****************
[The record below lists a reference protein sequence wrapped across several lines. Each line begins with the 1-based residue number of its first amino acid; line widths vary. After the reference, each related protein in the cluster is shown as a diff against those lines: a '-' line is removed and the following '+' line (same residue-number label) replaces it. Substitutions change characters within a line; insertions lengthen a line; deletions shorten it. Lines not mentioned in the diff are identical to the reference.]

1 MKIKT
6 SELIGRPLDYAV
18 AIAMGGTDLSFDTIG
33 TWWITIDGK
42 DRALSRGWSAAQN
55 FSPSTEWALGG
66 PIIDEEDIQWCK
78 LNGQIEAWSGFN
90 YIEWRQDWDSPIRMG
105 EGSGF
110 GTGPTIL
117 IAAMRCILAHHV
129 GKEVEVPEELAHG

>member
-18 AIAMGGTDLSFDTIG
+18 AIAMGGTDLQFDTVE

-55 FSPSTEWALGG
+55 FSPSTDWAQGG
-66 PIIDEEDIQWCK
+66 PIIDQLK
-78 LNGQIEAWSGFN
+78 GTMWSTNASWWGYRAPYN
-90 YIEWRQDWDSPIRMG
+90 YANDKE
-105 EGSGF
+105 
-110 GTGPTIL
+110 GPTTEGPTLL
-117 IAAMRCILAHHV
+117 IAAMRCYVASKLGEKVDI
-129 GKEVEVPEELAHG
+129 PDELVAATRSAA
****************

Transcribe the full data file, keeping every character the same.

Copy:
[The record below lists a reference protein sequence wrapped across several lines. Each line begins with the 1-based residue number of its first amino acid; line widths vary. After the reference, each related protein in the cluster is shown as a diff against those lines: a '-' line is removed and the following '+' line (same residue-number label) replaces it. Substitutions change characters within a line; insertions lengthen a line; deletions shorten it. Lines not mentioned in the diff are identical to the reference.]

1 MKIKT
6 SELIGRPLDYAV
18 AIAMGGTDLSFDTIG
33 TWWITIDGK
42 DRALSRGWSAAQN
55 FSPSTEWALGG
66 PIIDEEDIQWCK
78 LNGQIEAWSGFN
90 YIEWRQDWDSPIRMG
105 EGSGF
110 GTGPTIL
117 IAAMRCILAHHV
129 GKEVEVPEELAHG

>member
-18 AIAMGGTDLSFDTIG
+18 AIAMGGTDLQFDTVE

-55 FSPSTEWALGG
+55 FSPSTDWAQGG
-66 PIIDEEDIQWCK
+66 PIIDQLK
-78 LNGQIEAWSGFN
+78 GTMWSTNASWWGYRAPYN
-90 YIEWRQDWDSPIRMG
+90 YANDKE
-105 EGSGF
+105 
-110 GTGPTIL
+110 GPTTEGPTLL
-117 IAAMRCILAHHV
+117 IAAMRCYVASKLGEKVDI
-129 GKEVEVPEELAHG
+129 PDELVAATRSAA